The gem you hold in your hands is the life of one man, a Christian Master, who had beginnings just like anyone else. Born into a large Catholic family, and emancipated as a teenager, Father Peter Bowes lived a life of rebellion and hope - rebelling against the limitations that hold most people from truly living their aspirations and hoping for something more. In the midst of marrying at a young age, parenting two children, starting numerous businesses, and completing a doctorate in psychology, Father Peter's strivings centered around spiritual growth and discovery. In 1974, at the age of 23, he was ordained a minister, and in 1982, a Priest and Master Teacher. Since then, he has been unstoppable. This autobiography takes the reader from the beginning to now - when after recording 14 CDs and authoring six books, he travels weekly teaching God's love into people's hearts and experiences. The Way, the Truth and the Life, shows how the life of one man can be the salvation of many.
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Autobiography of a Chrstian Narcissist
Bland. Egocentric. Long-winded.
I would have cut the times when he speaks about mundane events in a mundane way.
There were parts of this book that were interesting. I confess that I did not finish all of it, but I did listen to the majority. Some of the details of the esoteric teachings were interesting, but in general I found him to be arrogant and cold. When he spoke of his family it seemed to be only in the way that they reflected upon himself.
I consider St. Francis of Assisi, Thomas Merton, Anthony De Mello, Meister Eckhart, and Mother Theresa to be Christian Masters, but not this man. I'm sure he is a truly decent person, but I was not impressed by his teaching, nor his capacity for love.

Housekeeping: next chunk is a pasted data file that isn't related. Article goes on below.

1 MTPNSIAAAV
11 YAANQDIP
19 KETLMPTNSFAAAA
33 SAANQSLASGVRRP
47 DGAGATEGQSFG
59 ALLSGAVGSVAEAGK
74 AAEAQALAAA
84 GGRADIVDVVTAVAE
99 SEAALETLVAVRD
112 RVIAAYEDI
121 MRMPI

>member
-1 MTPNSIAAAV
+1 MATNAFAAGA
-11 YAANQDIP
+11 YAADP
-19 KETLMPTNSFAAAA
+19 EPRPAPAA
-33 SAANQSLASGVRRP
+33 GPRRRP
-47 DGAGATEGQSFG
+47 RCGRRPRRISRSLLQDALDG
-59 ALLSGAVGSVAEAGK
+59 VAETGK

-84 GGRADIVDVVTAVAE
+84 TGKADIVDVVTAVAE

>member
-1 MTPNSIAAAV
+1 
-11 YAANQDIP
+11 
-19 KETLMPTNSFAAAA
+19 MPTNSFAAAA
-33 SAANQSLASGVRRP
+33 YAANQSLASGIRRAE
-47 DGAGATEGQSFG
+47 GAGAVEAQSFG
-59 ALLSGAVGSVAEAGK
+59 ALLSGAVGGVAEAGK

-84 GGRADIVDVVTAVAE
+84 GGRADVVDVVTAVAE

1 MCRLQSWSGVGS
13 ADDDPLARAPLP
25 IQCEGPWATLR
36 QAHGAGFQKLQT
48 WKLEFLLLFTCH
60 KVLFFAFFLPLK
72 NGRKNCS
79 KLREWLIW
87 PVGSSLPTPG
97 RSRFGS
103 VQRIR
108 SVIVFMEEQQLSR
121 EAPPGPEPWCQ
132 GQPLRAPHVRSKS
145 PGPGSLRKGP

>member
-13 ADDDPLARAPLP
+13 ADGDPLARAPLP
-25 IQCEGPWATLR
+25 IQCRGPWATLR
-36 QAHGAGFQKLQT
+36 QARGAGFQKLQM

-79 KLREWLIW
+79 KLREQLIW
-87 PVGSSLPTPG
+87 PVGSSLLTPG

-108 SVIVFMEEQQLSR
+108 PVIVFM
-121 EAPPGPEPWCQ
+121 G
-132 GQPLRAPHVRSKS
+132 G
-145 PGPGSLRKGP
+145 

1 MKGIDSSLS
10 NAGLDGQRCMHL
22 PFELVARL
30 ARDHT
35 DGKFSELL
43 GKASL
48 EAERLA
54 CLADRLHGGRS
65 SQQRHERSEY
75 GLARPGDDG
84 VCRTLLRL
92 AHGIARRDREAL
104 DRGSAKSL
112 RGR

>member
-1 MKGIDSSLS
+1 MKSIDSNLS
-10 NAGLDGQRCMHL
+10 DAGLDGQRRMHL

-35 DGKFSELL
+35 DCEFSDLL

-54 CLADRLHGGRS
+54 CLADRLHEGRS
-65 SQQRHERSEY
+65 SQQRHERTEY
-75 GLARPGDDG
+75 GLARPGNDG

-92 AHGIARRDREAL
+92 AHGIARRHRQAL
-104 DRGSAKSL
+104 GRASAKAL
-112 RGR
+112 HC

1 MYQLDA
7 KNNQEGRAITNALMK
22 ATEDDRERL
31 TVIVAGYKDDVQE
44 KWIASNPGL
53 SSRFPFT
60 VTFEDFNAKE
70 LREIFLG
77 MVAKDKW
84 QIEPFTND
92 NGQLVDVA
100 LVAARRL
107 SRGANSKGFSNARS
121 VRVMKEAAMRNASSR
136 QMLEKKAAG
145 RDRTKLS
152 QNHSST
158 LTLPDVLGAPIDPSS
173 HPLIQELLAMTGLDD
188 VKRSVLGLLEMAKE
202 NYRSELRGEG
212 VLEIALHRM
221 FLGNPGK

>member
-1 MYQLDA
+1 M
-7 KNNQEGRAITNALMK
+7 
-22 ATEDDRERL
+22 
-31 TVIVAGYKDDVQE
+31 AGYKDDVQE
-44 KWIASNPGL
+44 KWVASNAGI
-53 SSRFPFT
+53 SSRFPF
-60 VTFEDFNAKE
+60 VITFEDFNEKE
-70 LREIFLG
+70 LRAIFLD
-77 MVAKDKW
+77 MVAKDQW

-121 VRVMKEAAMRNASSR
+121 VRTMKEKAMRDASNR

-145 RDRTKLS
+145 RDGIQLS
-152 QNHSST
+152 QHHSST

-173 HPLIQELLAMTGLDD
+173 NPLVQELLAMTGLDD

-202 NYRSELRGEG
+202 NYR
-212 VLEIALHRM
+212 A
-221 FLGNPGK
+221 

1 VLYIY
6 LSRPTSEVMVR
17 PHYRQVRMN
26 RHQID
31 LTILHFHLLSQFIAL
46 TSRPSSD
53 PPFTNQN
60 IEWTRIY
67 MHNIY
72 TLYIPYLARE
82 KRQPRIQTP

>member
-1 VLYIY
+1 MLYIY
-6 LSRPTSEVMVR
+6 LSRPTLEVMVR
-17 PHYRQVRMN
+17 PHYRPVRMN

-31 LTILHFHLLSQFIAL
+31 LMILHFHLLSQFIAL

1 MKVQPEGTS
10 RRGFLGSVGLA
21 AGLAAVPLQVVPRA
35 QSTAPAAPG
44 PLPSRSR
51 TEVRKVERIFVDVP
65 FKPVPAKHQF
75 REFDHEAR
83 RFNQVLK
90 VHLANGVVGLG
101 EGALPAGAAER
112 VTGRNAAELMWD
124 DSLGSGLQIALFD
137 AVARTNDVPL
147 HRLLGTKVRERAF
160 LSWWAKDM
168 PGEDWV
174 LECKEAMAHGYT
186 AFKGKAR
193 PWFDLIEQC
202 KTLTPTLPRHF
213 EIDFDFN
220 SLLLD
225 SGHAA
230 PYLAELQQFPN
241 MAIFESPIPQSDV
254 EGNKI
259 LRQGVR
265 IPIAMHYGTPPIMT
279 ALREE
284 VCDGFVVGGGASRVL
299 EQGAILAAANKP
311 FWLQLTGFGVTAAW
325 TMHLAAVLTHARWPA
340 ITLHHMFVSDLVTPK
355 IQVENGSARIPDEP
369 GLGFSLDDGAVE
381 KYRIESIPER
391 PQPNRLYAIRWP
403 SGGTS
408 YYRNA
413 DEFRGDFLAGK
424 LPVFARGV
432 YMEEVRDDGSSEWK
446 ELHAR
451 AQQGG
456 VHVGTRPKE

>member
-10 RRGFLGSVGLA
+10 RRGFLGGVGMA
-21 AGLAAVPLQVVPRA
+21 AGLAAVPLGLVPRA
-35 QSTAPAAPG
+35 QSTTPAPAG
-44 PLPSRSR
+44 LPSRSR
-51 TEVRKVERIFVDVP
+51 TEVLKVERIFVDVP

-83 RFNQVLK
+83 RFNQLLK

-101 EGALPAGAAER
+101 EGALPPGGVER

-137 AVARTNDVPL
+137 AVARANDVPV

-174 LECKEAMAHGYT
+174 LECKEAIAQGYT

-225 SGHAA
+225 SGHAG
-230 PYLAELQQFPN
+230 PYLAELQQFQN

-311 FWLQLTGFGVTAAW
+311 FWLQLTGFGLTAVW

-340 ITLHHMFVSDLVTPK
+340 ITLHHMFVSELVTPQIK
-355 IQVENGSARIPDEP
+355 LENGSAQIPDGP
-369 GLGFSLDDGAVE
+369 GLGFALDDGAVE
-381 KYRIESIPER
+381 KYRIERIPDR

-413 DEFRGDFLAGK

An Amazing True Spiritual Journey
I recommend it to everyone who enjoys books on spirituality. As a child, I read about the saints and wanted to be that connected with God, but it always seemed like a chance miracle, or too long ago, or requiring selling everything and moving to a far-away country to meditate or serve the poor. It didn't seem possible for regular people. As an adult I read books about how to grow spirituality, but they didn't seem to be as deep and devotional as the lives of the saints. This is the real-life story of an ordinary, contemporary man who develops his devotion to the point of seeing Jesus, hearing God, and teaching others to do the same. It's so absolutely real and down-to-earth, warts and all, it finally feels like there's a way for all of us. He describes the deep Christian path step-by-step, how to find help along the way, the difficulties and the joys.
The author holds nothing back, he exposes the most difficult and embarrassing moments of his life, with wit and humility. I especially appreciated his descriptions of his spiritual experiences; it is amazing to hear it directly in his words and voice. He often expresses his feelings in poetry, and later in music (so pay attention to the musical parts of his life early on) and it reveals his heart along the way.
I listened to this audiobook on my commute, and found myself being happy about traffic jams so I could spend more time in the story. There were places that moved me so deeply I had to turn it off and wait until I got home to listen to the section again. I could feel it awakening my own soul. It's quite a long book, and a full life, but it all turns out to be important to come together in a complete picture. His early life molds who he becomes later on, and out of the ordinary grows something extraordinary, which is beyond inspiring - he describes a way for the rest of us to actually get there too.